American newspapers, particularly the Hearst owned New York Journal, engage in a propaganda blitz pressing an invasion of Cuba. The news reportage was described as “yellow journalism”. It featured stories highlighting cruelties of Spanish repression and the hyper aggressive foreign policy is described as jingoism.
1896 William McKinley, Republican, is elected 23rd president. Although his predecessor, Grover Cleveland, a democrat, was against a war with Spain, he is in agreement. The country is recovering from a depression and McKinley believes a Spanish American war will exacerbate economic conditions. European sentiment is also adverse to a conflict.
1897 A government cadre, including under secretary of the navy, Theodore Roosevelt, counsel McKinley to declare war on Spain. Roosevelt is particularly concerned about Germany expansionist moves that threaten Cuba. German navy has threatened Haiti with shelling.
Spanish troops removed from Cuba to meet Philippine rebellion. Following this action, in 1898, General Weyler replaced with more conciliatory Spanish representative who proposes limited autonomy to Cuban rebels. Rejected.
Jan 1898 Responding to news of rioting threatening American lives in Havana, Battleship Maine enters harbor and finds German war vessels at anchor, as the Spanish American War looms closer.
Feb 1898 Purloined letter penned by Spanish diplomat describes McKinley as “weak”. Published by “yellow” press and stirs public to more anti Spanish fervor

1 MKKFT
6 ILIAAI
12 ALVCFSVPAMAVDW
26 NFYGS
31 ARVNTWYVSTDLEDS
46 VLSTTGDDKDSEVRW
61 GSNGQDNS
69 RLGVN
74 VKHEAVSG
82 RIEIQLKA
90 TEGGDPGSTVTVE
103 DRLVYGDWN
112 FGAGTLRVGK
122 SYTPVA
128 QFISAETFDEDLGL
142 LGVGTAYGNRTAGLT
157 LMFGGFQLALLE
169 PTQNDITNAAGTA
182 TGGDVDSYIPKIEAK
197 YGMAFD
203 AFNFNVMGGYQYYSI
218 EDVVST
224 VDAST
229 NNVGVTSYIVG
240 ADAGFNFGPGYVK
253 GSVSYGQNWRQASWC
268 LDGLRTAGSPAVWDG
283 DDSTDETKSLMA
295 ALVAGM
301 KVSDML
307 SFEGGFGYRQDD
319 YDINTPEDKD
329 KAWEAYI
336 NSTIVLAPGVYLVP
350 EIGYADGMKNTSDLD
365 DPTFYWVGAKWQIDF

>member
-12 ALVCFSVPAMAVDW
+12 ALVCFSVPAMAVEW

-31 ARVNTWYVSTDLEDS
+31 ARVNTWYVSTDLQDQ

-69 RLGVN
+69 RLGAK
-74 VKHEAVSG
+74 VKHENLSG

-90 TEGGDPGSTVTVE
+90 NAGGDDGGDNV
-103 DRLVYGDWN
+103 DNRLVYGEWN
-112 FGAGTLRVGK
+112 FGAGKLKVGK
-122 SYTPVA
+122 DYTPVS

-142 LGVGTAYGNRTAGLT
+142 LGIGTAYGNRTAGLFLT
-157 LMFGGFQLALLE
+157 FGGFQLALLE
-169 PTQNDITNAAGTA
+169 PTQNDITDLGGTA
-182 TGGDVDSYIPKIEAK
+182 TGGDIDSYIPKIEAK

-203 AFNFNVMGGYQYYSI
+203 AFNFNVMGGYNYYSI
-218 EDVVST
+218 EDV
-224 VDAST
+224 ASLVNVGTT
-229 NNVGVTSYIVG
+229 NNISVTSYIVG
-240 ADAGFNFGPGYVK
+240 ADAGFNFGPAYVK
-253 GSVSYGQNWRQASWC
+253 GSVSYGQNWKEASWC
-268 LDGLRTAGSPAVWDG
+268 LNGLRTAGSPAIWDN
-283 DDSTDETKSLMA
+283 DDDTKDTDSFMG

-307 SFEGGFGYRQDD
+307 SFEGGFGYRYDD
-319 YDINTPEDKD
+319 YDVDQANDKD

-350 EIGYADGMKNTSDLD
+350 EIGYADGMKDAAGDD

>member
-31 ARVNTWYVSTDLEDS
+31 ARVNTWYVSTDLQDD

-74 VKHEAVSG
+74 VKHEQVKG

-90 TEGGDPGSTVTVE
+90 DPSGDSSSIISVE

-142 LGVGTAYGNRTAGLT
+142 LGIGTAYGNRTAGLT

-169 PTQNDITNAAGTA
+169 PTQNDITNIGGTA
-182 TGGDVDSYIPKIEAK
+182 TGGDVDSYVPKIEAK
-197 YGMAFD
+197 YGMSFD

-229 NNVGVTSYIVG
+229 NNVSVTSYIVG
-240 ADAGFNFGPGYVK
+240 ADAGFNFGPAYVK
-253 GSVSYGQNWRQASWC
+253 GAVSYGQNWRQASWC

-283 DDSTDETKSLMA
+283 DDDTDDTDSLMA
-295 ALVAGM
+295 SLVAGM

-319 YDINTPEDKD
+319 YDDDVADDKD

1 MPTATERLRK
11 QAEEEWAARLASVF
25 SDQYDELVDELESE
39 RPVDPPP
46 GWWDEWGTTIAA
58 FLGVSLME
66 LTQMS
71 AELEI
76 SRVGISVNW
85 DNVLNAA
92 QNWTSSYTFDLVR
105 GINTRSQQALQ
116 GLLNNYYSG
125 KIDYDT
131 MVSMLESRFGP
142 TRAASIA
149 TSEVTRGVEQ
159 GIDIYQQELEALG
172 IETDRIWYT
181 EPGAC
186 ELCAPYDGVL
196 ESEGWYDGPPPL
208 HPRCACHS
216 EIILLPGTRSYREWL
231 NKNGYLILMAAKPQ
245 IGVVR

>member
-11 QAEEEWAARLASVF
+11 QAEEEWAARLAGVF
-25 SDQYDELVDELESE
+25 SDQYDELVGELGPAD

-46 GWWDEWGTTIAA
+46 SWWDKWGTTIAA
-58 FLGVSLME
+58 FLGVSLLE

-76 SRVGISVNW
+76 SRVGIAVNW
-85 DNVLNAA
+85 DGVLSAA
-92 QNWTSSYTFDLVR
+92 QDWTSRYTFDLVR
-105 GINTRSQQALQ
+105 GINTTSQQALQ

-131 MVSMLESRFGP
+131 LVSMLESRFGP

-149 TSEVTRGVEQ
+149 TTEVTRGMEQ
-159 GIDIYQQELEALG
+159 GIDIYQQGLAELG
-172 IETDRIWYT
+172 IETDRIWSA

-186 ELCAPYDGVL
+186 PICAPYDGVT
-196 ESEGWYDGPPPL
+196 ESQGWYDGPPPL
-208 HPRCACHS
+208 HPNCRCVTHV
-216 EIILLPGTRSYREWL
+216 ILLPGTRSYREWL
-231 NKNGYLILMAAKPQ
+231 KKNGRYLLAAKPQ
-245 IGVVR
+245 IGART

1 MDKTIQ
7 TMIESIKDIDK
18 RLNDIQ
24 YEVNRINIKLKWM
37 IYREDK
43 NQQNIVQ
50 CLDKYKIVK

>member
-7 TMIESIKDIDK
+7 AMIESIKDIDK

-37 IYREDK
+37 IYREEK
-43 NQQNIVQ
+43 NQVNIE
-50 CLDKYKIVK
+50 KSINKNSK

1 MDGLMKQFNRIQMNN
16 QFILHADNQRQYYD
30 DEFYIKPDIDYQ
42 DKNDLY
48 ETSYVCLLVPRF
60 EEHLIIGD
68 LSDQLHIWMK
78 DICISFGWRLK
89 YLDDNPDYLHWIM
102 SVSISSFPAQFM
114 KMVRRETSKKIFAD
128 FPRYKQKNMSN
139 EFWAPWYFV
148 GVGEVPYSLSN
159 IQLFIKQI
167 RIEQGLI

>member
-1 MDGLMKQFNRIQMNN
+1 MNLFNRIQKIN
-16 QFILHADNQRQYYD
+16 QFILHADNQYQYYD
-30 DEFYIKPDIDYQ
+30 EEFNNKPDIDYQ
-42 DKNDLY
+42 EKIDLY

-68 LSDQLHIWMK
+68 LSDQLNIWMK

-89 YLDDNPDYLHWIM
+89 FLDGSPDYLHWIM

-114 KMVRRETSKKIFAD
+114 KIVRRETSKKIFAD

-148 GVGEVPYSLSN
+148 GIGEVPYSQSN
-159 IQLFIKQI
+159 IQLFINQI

Maine explodes while at anchor. Spain denies culpability.
Mar 1898 U.S. Navy Court of inquiry declares cause of explosion “naval mine”. No definitive evidence ever presented as to actual cause which may have been accidental discharge of gunpowder on the ship.
Senator Proctor (Vermont) presses for immediate war action
April 1898 U.S. consulate closes Havana office.
Congresses passes resolution recognizing Cuba sovereignty.
Spanish Parliament responding to demands of Queen Regent declares war on the United States. The United States Congress reciprocates on the next day and the Spanish American War commences.

As with every American war, the Spanish American War was defined and illuminated by thousands of moving parts. In a sense, a war machine is like a huge wheel designed to advance a strategy, a goal, but inherently capable of sudden stops and reversals. You may examine the wheel and its component spokes (links) that propelled the American war machine, all trans-formative, and the human hands that created the turns and pivots that marked this war and our times.

Spanish American War History

Theodore Roosevelt & the War

Return from Spanish American War to History of American Wars Home